That is debatable depending upon the country in Latin America, and what part of the Anglosphere is being used for comparison. In any case in Latin America slavery had been abolished prior to our Civil War except I believe in Cuba and Brazil.

    “Islam resisted the abolition of slavery into the 1960?s.”

    I’d say de facto slavery still goes on in many Islamic countries.

  • ” In your fierce grinding of the ax you have a death grip on, you have failed to notice that I said nothing about whether the veto was in accord with the text of the letter, nor am I defending Jefferson Davis.”

    Donald,

    What other purpose would posting the Davis veto memo have than as a rebuttal to the Vatican letter? You’re clearly defending Jefferson Davis here whether you want to or not. Who’s next on your Cavalcade of Confederates seeking redemption, Benjamin Judah?

  • Trevor,

    It seems to me that Donald was just defending truth and making appropriate distinctions. Donald wrote a post about an exchange between Davis and Pio Nono. Best I can tell it is accurate in its account of facts and the little personal commentary is benign. For reason unknown except to you, you posted the Vatican letter condemning the slave trade with no commentary accompaning it. It is left to the reader to divine why you posted it. The observer would not find your cite relevant to the post unless you were somehow trying make the Pio/Davis exchange irrelevant to history.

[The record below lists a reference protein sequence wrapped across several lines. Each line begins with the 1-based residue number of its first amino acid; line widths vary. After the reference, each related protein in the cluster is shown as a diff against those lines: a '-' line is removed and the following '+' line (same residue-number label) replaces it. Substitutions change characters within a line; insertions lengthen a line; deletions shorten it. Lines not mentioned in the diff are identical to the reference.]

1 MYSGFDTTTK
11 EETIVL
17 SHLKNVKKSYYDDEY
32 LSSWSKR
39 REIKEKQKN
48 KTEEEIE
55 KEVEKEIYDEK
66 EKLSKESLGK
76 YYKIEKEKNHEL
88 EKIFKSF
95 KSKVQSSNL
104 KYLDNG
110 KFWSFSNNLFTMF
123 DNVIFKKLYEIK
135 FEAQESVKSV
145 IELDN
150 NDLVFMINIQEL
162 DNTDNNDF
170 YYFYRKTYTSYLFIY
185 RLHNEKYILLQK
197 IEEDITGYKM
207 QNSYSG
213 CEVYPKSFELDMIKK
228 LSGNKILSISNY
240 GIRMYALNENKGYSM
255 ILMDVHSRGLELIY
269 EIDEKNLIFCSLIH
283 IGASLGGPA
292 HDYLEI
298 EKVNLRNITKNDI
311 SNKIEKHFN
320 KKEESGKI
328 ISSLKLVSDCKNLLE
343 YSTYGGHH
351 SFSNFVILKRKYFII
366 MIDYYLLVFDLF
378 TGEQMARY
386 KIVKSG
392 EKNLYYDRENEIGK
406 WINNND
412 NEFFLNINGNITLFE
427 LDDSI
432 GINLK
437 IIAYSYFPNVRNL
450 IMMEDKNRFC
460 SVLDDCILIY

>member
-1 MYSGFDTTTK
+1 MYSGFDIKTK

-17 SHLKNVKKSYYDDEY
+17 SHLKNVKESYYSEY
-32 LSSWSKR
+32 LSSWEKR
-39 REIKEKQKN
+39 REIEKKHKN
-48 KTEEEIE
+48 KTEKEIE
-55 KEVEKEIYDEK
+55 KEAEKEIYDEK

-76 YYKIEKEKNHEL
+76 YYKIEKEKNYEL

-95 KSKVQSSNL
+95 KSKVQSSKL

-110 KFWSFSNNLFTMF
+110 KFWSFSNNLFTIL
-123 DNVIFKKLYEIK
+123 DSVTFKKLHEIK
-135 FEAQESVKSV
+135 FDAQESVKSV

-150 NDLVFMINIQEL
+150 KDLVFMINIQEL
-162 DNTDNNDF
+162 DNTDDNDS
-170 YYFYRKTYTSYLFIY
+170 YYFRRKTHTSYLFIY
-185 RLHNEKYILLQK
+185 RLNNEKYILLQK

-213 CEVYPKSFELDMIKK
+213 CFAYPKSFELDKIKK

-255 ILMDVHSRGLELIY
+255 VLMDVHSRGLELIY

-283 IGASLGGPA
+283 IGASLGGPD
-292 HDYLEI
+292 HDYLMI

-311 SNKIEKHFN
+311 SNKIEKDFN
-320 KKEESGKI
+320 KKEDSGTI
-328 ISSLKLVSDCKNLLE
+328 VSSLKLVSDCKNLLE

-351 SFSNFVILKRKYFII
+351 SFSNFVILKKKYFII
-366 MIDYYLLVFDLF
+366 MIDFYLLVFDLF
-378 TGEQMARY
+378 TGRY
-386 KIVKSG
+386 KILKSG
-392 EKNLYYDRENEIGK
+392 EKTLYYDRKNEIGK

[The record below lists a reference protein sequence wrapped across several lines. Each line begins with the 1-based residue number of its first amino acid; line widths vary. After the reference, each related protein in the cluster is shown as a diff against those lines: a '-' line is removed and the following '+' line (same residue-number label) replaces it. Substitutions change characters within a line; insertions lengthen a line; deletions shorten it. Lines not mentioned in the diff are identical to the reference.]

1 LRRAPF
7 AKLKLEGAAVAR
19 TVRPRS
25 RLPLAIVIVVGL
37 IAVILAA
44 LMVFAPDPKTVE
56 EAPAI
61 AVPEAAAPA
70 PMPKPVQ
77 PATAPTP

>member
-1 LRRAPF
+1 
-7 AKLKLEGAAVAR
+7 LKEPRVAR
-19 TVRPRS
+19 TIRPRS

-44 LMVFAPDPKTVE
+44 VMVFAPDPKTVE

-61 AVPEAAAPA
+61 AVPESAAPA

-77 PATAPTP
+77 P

Unfortunately, the cudgel you chose wasn’t as relevant as you you hoped. One doesn’t have to defend the Confederacy, slavery, the slave trade, or Davis except to the truth. i.e. Hitler was a horrible human being and caused countless deaths and much more suffering. However, I know of no information that he liked to eat puppy dogs for dinner. Too accuse him of that just because he caused so much evil does not serve truth.